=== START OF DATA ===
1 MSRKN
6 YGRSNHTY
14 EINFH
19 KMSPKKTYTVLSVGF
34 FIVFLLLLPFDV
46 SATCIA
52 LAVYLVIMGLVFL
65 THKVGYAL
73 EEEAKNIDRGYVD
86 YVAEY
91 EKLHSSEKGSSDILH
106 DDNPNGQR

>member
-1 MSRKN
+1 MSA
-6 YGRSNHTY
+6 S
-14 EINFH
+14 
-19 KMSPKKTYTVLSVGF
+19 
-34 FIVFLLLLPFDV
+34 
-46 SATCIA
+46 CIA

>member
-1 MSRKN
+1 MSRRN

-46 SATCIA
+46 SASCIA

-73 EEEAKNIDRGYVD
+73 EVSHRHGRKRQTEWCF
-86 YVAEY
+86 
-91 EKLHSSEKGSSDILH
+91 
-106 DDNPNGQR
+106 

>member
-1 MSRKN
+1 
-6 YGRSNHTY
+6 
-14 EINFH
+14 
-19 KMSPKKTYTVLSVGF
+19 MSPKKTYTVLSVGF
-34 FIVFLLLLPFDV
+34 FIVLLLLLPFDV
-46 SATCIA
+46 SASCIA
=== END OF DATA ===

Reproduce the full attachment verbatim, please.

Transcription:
1 MSRKN
6 YGRSNHTY
14 EINFH
19 KMSPKKTYTVLSVGF
34 FIVFLLLLPFDV
46 SATCIA
52 LAVYLVIMGLVFL
65 THKVGYAL
73 EEEAKNIDRGYVD
86 YVAEY
91 EKLHSSEKGSSDILH
106 DDNPNGQR

>member
-1 MSRKN
+1 MSA
-6 YGRSNHTY
+6 S
-14 EINFH
+14 
-19 KMSPKKTYTVLSVGF
+19 
-34 FIVFLLLLPFDV
+34 
-46 SATCIA
+46 CIA

>member
-1 MSRKN
+1 MSRRN

-46 SATCIA
+46 SASCIA

-73 EEEAKNIDRGYVD
+73 EVSHRHGRKRQTEWCF
-86 YVAEY
+86 
-91 EKLHSSEKGSSDILH
+91 
-106 DDNPNGQR
+106 

>member
-1 MSRKN
+1 
-6 YGRSNHTY
+6 
-14 EINFH
+14 
-19 KMSPKKTYTVLSVGF
+19 MSPKKTYTVLSVGF
-34 FIVFLLLLPFDV
+34 FIVLLLLLPFDV
-46 SATCIA
+46 SASCIA